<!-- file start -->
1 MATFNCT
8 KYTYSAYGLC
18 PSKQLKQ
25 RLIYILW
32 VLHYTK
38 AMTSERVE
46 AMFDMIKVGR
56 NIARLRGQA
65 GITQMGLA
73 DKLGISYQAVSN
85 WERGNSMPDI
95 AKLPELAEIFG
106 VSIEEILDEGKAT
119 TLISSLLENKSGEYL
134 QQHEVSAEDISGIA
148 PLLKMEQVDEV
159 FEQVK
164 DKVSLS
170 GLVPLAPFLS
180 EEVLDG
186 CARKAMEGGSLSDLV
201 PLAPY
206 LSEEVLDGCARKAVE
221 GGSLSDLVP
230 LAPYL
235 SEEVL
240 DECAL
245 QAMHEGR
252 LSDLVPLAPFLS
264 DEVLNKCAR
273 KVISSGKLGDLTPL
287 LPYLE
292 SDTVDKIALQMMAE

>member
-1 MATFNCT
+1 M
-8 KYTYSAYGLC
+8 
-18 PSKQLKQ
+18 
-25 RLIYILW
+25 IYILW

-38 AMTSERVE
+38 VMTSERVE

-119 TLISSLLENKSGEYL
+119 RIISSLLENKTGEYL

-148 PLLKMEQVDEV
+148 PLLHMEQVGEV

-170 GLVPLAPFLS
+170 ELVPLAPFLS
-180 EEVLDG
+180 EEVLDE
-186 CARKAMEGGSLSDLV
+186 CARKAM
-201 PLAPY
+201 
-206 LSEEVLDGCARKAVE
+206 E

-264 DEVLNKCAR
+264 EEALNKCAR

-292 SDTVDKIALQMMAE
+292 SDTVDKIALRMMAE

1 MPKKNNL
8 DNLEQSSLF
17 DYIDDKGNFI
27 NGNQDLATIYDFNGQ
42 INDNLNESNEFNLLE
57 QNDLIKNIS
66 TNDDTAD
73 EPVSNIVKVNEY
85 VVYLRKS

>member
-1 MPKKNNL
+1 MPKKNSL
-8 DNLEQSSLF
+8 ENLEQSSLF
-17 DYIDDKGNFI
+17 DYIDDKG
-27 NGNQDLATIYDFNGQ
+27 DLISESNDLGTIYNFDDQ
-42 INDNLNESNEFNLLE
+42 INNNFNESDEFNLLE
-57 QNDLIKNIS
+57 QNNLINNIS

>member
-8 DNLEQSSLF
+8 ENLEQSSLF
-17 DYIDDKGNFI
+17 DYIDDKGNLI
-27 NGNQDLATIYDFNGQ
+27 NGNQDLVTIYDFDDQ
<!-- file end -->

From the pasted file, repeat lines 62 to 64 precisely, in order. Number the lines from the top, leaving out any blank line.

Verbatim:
+292 SDTVDKIALRMMAE

1 MPKKNNL
8 DNLEQSSLF